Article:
We are a week away from the fourth of July and summer is in full swing. Gardens are growing – I even have small tomatoes on my plants amazing for Minnesota. School is out and teachers are taking their three months off! Right? At least that is what I hear and read every summer.
It is not what I heard last night at a birthday party for an old teaching friend. It is not what I know from 40 years of teaching. The group I was with last night spanned the ages of 29 to 74, all were connected to teaching in some way.
These teachers that I know are not sitting at the beach sipping a cool drink. Yes, they are working on gardens, taking kids to swim lessons, soccer, taking care of grandkids but in the nine weeks that these teachers have “off” this is what is really going on plus their family commitments.
Gleamed from conversations on the deck:
- professional development for talent development (think gifted and talents students)
- science workshops connecting to reading and writing
- people getting up at 5:00 am to be ready to teach professional development classes
- several were writing curriculum for the district or their school
- a few were sharing what current professional books they were reading because they had not had time to finish reading them during the school year
- one was traveling to New York for a teachers conference
- several were teaching summer school either for the district or a summer program in science for elementary students at a local University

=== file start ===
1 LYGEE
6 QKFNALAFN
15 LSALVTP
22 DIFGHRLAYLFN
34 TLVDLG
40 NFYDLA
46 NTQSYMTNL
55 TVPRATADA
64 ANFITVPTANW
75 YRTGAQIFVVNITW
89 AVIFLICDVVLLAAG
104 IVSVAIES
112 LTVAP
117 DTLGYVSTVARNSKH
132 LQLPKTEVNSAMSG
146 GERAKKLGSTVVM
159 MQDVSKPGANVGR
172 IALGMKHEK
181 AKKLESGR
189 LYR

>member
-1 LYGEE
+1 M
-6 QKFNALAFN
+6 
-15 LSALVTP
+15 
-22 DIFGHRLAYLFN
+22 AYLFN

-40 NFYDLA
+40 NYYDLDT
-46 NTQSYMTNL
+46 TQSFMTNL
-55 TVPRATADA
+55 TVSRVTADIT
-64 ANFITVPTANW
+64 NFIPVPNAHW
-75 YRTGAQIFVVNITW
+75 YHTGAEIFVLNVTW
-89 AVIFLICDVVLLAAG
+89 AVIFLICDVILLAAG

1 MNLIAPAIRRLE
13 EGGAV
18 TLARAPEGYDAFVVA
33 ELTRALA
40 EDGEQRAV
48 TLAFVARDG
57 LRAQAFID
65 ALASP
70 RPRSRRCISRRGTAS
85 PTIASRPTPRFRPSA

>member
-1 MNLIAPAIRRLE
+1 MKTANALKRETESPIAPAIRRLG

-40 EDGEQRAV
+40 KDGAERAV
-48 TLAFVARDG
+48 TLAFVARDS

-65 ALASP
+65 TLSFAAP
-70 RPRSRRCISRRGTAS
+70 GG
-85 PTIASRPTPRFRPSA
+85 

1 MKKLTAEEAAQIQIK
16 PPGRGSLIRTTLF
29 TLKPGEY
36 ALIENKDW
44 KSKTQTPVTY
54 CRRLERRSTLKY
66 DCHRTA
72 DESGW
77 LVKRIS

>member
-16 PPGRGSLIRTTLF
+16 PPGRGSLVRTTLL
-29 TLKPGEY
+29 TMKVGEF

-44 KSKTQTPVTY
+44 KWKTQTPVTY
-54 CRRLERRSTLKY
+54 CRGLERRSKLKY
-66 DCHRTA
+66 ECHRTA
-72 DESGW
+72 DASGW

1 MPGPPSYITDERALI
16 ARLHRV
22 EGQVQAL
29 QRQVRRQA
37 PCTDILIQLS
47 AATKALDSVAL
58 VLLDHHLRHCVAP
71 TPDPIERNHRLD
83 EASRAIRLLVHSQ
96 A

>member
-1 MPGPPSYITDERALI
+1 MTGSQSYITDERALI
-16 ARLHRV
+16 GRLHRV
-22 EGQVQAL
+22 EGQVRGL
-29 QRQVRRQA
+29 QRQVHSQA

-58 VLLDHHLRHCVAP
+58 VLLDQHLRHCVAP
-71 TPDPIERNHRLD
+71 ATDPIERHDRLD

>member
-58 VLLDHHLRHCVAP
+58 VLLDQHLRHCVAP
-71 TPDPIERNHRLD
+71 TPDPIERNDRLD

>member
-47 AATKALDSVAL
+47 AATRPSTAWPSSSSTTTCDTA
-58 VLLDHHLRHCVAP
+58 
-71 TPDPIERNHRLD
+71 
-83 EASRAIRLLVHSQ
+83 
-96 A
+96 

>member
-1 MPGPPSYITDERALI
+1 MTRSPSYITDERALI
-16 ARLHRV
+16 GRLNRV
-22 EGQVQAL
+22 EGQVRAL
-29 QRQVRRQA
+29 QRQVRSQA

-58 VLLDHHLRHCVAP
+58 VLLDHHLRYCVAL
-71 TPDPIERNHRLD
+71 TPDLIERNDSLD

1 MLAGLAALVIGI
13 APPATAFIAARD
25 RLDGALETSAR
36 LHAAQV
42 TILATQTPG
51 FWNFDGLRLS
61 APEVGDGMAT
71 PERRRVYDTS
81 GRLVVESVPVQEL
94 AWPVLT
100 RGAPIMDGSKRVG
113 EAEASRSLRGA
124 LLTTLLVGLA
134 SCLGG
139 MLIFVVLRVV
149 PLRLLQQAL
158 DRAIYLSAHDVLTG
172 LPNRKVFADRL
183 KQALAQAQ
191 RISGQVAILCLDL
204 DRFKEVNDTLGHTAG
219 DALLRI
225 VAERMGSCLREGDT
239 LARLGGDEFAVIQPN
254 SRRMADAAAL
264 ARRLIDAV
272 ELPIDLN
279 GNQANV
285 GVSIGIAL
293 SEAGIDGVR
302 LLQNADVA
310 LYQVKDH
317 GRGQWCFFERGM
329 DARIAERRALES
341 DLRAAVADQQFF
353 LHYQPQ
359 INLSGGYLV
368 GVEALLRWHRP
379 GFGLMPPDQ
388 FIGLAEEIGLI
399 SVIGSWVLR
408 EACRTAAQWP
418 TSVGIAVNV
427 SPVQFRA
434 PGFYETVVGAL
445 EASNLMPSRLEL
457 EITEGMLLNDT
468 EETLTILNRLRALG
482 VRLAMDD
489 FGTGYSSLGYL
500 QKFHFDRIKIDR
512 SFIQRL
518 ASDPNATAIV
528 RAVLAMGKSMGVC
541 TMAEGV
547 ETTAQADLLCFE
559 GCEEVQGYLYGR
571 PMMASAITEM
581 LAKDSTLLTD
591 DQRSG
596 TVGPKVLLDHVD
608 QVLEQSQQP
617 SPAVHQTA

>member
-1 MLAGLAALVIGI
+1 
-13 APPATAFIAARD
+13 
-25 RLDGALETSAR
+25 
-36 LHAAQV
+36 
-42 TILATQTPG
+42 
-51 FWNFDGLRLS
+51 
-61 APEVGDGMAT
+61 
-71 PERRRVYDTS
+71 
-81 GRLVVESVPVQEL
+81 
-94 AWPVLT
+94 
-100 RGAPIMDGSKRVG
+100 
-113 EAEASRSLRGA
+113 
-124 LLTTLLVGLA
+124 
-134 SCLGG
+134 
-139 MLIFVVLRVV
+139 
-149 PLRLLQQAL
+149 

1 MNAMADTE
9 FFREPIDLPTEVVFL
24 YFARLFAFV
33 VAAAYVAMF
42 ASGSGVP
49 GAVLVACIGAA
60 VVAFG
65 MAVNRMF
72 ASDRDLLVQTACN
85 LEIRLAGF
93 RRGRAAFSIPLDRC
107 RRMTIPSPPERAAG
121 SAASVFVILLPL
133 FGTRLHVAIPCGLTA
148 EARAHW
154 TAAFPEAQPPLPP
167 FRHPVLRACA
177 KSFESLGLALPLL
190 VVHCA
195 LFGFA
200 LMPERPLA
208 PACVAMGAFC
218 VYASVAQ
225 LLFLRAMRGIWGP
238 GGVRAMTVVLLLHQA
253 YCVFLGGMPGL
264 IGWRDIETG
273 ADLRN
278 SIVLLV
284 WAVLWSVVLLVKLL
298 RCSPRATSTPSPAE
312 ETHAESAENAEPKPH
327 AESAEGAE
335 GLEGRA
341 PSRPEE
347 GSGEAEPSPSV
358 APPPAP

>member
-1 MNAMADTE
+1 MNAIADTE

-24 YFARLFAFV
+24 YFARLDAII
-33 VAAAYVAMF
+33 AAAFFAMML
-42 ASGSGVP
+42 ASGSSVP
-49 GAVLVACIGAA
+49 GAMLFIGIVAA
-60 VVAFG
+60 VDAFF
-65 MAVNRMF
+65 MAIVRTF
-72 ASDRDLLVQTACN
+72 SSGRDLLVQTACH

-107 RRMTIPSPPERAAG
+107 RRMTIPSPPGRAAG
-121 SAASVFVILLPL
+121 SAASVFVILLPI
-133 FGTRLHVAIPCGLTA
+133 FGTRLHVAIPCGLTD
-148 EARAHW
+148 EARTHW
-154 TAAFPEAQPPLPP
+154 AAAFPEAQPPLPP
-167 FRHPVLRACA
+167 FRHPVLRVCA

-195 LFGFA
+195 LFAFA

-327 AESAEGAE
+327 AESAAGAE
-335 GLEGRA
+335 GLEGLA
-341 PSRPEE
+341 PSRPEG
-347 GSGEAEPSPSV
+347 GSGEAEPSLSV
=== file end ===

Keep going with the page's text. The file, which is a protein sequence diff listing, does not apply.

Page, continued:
- a librarian was traveling with her family but stopping at every library and books store she could to gather ideas and book titles to share with her students next fall.
- several were also using this time to level their classroom library and read children’s books to be up to date on new books to offer their students in the fall
No one was just hanging out and that included the 74 year old who was mentoring a few students during the summer. The conversations had moved from the discussion of last year to plans for the fall and what they were now learning.
June is coming to an end and teachers are still working. They are preparing for their new students in late August.
Teachers work year round. They just don’t have students for a few weeks each summer. (Unless you are teaching a summer program.) The pace changes, you may see them getting groceries in the middle of the day instead of at 10:00 pm but know they are working, planning and learning all the time. Happy Working Summer!